What is Bristol Music?

Posted on by Lauren MacCarthy.

Next summer M Shed will open its doors to Bristol Music – and we’re looking for you to play a leading role.

Since the 1950s, Bristol has been one of the UK’s most vibrant music cities, incorporating a rich mix of styles, genres and sounds.  Not only has this been driven by artists and producers, but crucially by the people of Bristol themselves.

With that in mind, we’d like you to tell the stories that have shaped Bristol’s music scene.

Hundreds of people in a crowd at Ashton Court in 1990

Ashton Court, 1990

Music, as we all know, provokes the senses and stimulates debate.

For the past year and a half, we’ve listened to the views of our advisory panel of music practitioners, researchers and academics from across the city.

Some great stories have already emerged – from anecdotes about unlicensed blues parties in St Pauls, to DJing at The Dug Out and shoegazing at The Tropic.

Now we’d like to build as full a picture as possible by hearing from you.

Bristol Music is an open book, to be co-authored and re-authored by you. The exhibition will be informed by your opinions, your memories and your emotions.

Share your story!

Bristol Music will run from May – October 2018 at M Shed with exhibits, displays and events generating conversation, debate and enjoyment.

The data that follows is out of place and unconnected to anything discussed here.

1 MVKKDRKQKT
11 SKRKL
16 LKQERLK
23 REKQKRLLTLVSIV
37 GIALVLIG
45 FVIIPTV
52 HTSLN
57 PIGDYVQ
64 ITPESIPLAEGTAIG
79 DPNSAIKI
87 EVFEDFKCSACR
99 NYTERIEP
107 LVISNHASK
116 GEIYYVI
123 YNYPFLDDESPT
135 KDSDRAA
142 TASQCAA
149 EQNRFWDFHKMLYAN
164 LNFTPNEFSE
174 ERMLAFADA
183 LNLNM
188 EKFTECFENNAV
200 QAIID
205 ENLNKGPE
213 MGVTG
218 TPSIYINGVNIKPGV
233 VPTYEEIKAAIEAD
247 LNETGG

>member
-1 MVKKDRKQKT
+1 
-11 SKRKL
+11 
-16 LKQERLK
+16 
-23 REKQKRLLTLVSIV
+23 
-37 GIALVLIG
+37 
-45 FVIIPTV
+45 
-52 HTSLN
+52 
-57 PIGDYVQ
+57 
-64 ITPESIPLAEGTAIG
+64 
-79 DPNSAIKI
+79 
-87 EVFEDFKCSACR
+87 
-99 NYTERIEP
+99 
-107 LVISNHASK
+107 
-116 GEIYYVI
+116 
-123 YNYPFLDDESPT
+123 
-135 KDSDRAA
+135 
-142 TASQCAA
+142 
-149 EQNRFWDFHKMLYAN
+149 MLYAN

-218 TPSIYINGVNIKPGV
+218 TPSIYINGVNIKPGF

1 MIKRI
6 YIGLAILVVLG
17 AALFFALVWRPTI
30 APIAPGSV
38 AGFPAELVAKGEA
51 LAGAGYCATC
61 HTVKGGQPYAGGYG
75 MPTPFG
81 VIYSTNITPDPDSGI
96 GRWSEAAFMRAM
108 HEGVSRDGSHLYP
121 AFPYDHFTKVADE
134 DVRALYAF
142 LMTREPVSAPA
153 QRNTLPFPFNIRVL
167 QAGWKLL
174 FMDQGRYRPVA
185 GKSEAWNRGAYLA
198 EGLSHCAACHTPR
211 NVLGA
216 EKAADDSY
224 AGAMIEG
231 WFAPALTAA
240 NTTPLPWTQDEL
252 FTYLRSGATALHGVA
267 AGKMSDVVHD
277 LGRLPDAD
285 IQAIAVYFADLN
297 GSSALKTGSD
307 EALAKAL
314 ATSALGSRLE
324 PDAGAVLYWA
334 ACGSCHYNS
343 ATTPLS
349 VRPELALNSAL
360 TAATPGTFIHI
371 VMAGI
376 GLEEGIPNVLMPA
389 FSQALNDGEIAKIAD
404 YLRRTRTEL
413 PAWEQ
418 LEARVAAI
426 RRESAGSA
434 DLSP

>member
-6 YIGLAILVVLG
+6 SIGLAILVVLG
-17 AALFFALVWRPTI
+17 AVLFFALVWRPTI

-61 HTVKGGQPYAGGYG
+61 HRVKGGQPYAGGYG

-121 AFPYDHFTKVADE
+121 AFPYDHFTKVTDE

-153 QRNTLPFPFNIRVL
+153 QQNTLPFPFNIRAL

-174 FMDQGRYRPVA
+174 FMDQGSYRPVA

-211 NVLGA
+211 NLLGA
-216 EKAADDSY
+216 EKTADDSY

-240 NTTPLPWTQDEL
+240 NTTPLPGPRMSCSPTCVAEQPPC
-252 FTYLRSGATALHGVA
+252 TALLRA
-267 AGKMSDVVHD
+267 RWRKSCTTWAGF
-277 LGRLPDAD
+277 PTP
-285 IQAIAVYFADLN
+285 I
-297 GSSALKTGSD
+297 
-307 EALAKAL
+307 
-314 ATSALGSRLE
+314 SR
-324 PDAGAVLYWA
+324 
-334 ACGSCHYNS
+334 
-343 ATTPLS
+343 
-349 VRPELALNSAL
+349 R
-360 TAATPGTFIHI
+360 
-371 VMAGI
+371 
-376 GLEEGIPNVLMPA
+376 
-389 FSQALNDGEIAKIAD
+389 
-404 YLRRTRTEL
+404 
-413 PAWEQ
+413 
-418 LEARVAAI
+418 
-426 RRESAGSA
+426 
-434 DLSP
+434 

Main image: Filwood, 1964

2 comments on “What is Bristol Music?

  1. Patricia Holmes

    In approximately 1928 my grandparents brought their family to Bristol from the Midlands. Sundays was the day the family sat down while my grandmother played the piano and my mother sang. My mother adored Opera and whilst in the Midlands her Aunt used to take her to see and hear Caruso, so by the time she was living here she was herself singing at Eisteddfods. Such was the level of her singing that her teacher thought she should be under the guidance of a more highly experienced person; that person was Kennerly Rumford husband of the lovely contralto Clara Butt. Mr. Rumford agreed to have my mother as a student but being one of six in family her father refused to pay for her tuition.
    My mother tried a couple of times after she was married to be ‘discovered’ but ill health unfortunately silenced an undiscovered voice.
    She was my inspiration to sing for as a child I had gone to bed listening to her and my father rehearsing. I was not able to take up this wonderful inspirational hobby until I was in my 50’s. Now you cannot stop me.


  2. Tasha

    Really great interview here by Yas with Ifeoluwa about her Intervention Free DJ Workshops – Decolonising the Bristol music scene. Word.


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